"The basic principle is a self-learning algorithm that has been taught by us. We as biologists know the different life forms such as hard and soft corals, sponges, algae, starfish, sea cucumbers, anemones etc. We have transferred our knowledge to the computer system. The clear advantage of this automated approach is that you only need one person to dive and use the device for the actual data collection. Anyone who can dive can make monitoring with the device without great effort. And we also want to mount the unit on research vessels and remote-controlled dive robots. Our great advantage is that data input is automatic. The analysis happens later on land and the system automatically generates maps and reports. "

The new company HyperSurvey, which consists of Dr. Joost den Haan (marine biologist and managing director), Raja Kandukuri (hardware specialist), and Guy Rigot (software developer), has a dedicated website www.hypersurvey.com, which provides the essential information for future business partners.

"The new HyperDiver system is considerably more cost-effective and faster than conventional monitoring methods, where individual marine biologists assess the reefs along a tape measure. We offer universities, research institutes and authorities as well as the private sector and environmental organizations an effective tool for their work, "says Dr. Joost den Haan.

Support and initial funding

The mentors are Dr. Dirk de Beer and Dr. Arjun Chennu of the Max Planck Institute for Marine Microbiology (MPIMM). The HyperDiver concept was also immediately approved by the the EXIST program, an initiative of the Federal Ministry of Economics and Technology (BMWi), which now provides a scholarship. The MPIMM will provide further active and organizational support.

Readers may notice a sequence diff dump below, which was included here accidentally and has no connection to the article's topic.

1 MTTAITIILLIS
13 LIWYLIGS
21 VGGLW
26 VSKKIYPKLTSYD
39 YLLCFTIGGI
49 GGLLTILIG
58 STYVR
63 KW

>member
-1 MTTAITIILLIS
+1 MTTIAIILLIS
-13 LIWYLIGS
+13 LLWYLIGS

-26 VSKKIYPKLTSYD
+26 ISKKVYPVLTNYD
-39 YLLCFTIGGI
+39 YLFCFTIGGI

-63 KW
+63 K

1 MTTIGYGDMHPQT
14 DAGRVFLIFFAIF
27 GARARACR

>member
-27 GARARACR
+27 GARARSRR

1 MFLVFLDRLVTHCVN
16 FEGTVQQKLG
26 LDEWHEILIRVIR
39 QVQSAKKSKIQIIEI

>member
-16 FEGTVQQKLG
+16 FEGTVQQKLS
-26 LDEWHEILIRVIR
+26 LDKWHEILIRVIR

The Max Planck Institute for Marine Microbiology, for which Dr. Arjun Chennu and the electrical engineer Paul Färber developed the first HyperDiver, offers the researchers labs and office space for the next 10 months. Further help comes from the Bremen University Initiative for the Promotion of Entrepreneurship, Entrepreneurship and Entrepreneurship BRIDGE.

More information

Dr. Joost den Haan
Phone: +49 (0)421 2028 – 832, jhaan(at)mpi-bremen.de
or
j.denhaan(at)hypersurvey.com
Max-Planck-Institut für Marine Mikrobiologie

www.mpi-bremen.de

Dr. Arjun Chennu
Phone: +49 (0)421 2028 – 832, achennu(at)mpi-bremen.de

Or contact the press team
Dr. Manfred Schlösser
Phone: +49 (0)421 2028 – 704, mschloes(at)mpi-bremen.de

Dr. Fanni Aspetsberger
Phone: +49 (0)421 2028 – 947, faspetsb(at)mpi-bremen.

Dr. Manfred Schloesser | Max-Planck-Institut für marine Mikrobiologie

More articles from Earth Sciences:

nachricht Atmospheric scientists reveal the effect of sea-ice loss on Arctic warming
11.03.2019 | Institute of Atmospheric Physics, Chinese Academy of Sciences

nachricht Sensing shakes
11.03.2019 | University of Tokyo

All articles from Earth Sciences >>>

The most recent press releases about innovation >>>

Die letzten 5 Focus-News des innovations-reports im Überblick: